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The Uses of Social

Research
Chapter 1
Introduction
Research question
A question about one or more topics or
concepts that can be answered through
research
Is almost everyone in the country married with
children or are they living alone?


Introduction
Research question example
Is almost everyone in the country married with
children or are they living alone?
Start by looking at Census data
Introduction
Introduction
Revised research question
Are more young people planning to marry
without having children, to marry and have
children, or to live alone?


Introduction
STOP AND THINK
Can you think of a better way of finding how
young people plan to live in the future than with
the Census data about the year 2006?


Introduction
Unit of analysis
The unit about which information is collected
Introduction
STOP AND THINK
Identify the units of analysis for each of the
following studies
Southgate and Roscignos (2009) study that
found that involvement in music is associated
academic performance for both young children
and adolescents
Cooney and Burts (2008) finding that in
American counties where a particular crime
occurs frequently the average punishment for that
crime will be less severe than in counties where it
occurs rarely
Research versus Other Ways of Knowing

Research is a way of knowing
How do we know things?
We collect data in a number of ways
Research versus Other Ways of Knowing
Knowledge from authorities
Socially defined sources of knowledge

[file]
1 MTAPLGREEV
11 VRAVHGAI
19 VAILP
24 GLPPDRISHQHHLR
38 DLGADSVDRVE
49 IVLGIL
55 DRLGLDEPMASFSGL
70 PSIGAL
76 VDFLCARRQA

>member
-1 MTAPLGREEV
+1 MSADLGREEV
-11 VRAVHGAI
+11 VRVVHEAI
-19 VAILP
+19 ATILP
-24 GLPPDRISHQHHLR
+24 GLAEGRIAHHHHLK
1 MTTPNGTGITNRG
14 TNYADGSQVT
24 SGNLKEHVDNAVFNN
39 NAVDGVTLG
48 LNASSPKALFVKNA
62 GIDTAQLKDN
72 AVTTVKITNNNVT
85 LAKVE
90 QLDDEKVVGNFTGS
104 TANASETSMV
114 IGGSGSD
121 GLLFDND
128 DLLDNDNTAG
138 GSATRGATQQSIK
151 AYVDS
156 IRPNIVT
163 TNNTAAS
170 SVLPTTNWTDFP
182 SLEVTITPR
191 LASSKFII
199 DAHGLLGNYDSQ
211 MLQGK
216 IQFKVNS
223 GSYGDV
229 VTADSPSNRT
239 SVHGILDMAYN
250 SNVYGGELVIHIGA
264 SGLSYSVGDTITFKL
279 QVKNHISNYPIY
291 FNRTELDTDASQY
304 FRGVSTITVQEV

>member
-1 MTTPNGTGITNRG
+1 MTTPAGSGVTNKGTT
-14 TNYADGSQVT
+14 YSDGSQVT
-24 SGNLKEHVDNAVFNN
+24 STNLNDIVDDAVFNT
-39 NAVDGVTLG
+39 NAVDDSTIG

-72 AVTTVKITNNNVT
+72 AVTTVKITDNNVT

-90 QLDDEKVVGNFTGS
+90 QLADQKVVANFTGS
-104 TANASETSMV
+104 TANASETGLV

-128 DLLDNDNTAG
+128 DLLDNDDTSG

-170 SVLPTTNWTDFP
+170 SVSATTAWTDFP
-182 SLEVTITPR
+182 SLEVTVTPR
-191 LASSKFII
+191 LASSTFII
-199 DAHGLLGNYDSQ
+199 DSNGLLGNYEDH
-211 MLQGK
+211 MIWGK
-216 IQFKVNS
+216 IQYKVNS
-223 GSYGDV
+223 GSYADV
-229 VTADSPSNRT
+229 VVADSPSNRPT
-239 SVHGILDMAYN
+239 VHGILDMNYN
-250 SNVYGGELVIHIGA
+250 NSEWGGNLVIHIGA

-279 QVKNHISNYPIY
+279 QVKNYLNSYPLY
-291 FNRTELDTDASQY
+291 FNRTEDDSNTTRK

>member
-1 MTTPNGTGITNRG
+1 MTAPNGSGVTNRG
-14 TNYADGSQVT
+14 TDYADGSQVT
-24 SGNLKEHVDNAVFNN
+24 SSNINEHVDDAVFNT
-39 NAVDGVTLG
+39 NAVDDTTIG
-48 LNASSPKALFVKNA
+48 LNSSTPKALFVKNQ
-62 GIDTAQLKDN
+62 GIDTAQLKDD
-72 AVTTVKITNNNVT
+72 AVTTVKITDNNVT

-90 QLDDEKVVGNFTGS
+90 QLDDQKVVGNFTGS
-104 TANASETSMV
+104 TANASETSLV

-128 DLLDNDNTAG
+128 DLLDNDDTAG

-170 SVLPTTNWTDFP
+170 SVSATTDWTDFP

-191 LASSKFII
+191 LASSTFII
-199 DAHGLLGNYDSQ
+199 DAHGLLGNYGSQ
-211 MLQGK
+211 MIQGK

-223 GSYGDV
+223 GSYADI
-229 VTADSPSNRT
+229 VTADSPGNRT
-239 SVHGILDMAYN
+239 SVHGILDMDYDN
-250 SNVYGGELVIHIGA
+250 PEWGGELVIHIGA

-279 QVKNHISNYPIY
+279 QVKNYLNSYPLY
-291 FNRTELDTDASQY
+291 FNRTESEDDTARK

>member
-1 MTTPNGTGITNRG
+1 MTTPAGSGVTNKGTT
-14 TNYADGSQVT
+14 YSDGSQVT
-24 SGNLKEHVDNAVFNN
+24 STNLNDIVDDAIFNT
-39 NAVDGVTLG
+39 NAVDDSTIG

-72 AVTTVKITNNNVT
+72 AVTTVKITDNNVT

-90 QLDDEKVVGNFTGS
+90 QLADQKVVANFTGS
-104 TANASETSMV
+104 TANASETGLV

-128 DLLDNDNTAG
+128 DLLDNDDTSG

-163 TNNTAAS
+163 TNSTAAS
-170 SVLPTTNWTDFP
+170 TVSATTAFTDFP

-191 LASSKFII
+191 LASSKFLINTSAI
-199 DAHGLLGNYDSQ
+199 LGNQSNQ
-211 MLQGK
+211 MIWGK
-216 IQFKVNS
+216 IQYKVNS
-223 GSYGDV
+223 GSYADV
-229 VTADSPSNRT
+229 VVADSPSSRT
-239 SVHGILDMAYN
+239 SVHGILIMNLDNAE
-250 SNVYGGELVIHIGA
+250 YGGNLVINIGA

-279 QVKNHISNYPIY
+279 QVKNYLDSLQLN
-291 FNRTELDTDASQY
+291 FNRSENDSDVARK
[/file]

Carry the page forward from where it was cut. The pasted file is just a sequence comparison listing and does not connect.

Mom, Census Bureau, social institutions (religion,
schools, news media)
When we rely on physicians, clergy members, and
elected officials for information, we are putting our faith
in their knowledge in those positions of authority.
Problems
Inappropriate
Misleading
Incorrect

Research versus Other Ways of Knowing
Knowledge from personal inquiry
Inquiry that employs the senses evidence for arriving
at knowledge
Example
If the flu has been going around and your friends and
family have been ill and you begin to feel sick,
observing them to see what they are doing to get
better and what is working is an example of personal
inquiry
Problems
Overgeneralize
Perceive Selectively
Premature Closure

Research versus Other Ways of Knowing
The Scientific Method
A way of conducting empirical research
following rules that specify objectivity, logic,
and communication among a community of
knowledge seekers, and the connection
between research and theory
Research versus Other Ways of Knowing
The Scientific Method
Positivist view of science
A view that human knowledge must be based on
what can be perceived

Objectivity
The ability to see the world as it really is
Research versus Other Ways of Knowing
The Scientific Method
Post-positivist view of science
A view that knowledge is not based on irrefutable
observable grounds, that it is always somewhat
speculative, but that science can provide
relatively solid grounds for these speculations

Intersubjectivity
Agreements about reality that result from
comparing the observations of more than one
observer
Research versus Other Ways of Knowing
The Scientific Method
Strengths
The promotion of skepticism and intersubjectivity
The extensive use of communication
Teaching ideas factually
The use of logic
Theoretical explanation

Research versus Other Ways of Knowing
STOP AND THINK
Suppose I submit a research report to a
journal and the journals editor writes back that
the journal wont publish my findings because
expert reviewers dont find them persuasive.
Which of the strengths of the scientific method
is the editor relying on to make his or her
judgment?
Research versus Other Ways of Knowing
The Scientific Method
Theory
An explanation about how and why something is
as it is.
The Uses and Purposes of Social Research
Uses of social research
Basic research